I found Wellington so amazing I regretted not to have had enough time to settle therefor a few months, take one more waitressing job and just enjoy myself for some time… The city is full of surprises, lots of shops and amazing cafes, restaurants and ice cream shops. My favorite part was the wharf, where we had the most amazing ice cream in NZ, at Kaffe Eis.

I really haven’t spent enough time in Wellington to say anymore about it, but here are some photos that will I hope make you want to take the trouble to stay a little longer than I did.

















Slovakia Day 1


Probably you all have heard at least once in your life about Slovakia… But little do we usually know about the country itself. I must confess here that all I knew about it was that it was in Europe. That’s in Salamanca that I met my friend N., in an Erasmus exchange just like I was, the loveliest girl I had met in a great many years.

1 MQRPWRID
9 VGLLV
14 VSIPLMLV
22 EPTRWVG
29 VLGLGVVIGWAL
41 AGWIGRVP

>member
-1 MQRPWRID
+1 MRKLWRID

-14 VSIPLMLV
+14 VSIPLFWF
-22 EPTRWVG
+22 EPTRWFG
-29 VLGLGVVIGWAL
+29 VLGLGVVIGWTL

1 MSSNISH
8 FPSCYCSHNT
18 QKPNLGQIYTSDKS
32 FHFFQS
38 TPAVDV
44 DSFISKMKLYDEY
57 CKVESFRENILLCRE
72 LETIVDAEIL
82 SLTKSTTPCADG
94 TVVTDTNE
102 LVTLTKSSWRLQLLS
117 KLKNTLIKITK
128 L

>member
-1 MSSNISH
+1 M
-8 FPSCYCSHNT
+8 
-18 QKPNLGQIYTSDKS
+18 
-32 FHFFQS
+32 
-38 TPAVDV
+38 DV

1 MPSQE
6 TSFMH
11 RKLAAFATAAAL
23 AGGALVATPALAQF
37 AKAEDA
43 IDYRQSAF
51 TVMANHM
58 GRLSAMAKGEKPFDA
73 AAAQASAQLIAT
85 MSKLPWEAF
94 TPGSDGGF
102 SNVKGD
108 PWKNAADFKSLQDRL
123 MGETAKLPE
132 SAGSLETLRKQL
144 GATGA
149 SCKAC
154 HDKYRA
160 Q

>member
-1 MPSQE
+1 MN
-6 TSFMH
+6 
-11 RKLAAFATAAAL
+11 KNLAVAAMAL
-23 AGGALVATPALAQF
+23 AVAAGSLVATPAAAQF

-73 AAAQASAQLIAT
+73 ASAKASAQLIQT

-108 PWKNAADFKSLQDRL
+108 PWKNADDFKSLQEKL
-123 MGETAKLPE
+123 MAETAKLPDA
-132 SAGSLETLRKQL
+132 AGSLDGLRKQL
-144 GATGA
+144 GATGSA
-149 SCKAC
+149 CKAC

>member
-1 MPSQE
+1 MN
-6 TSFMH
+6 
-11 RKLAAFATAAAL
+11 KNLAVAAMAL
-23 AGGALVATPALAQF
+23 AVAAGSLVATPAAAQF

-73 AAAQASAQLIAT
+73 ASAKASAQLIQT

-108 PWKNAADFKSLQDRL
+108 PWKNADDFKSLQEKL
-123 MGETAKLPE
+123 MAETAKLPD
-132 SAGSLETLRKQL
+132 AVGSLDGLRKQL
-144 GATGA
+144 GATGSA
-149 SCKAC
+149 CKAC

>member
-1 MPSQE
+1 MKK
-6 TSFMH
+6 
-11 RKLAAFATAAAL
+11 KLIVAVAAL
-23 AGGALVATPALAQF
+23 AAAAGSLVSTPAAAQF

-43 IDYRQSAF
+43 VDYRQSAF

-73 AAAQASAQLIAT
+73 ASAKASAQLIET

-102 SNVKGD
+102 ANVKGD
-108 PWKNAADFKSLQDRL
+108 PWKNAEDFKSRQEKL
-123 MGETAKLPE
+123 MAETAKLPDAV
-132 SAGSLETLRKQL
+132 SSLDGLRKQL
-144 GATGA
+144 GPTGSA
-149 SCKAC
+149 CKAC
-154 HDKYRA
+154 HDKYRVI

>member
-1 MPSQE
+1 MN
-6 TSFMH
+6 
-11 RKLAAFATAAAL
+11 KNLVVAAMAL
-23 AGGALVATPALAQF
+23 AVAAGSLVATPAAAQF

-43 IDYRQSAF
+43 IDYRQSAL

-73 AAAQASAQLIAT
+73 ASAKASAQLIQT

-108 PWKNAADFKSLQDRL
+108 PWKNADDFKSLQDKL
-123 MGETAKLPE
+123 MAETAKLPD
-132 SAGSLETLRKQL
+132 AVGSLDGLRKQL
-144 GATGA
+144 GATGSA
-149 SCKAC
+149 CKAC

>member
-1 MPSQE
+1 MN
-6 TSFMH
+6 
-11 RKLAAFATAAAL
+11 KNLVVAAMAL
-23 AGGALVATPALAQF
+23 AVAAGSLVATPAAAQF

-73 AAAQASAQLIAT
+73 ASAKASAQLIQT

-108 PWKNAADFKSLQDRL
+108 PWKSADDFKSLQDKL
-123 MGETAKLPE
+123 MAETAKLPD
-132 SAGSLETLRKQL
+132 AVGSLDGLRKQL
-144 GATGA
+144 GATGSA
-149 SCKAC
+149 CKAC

It’s only when she invited to come and visit her that I did a bit of research, and knowing that it was part of the Union and even using the Euro, I jumped on a bus and met her in Bratislava. I couldn’t believe it when I realized the bus ride was going to be 24 hours, so I finally took a map and Slovakia is definitly a long way! I chose Eurolines as there was a bus from my city to Bratislava. I do appreciate the low cost that is Eurolines but I’ve always hated it as a transportation mean. I don’t know, there is always something very confusing about it. Probably the drivers being unable to speak English or any kind of language that most travellers can understand makes it always such a struggle and a worry not to hop on the wrong bus.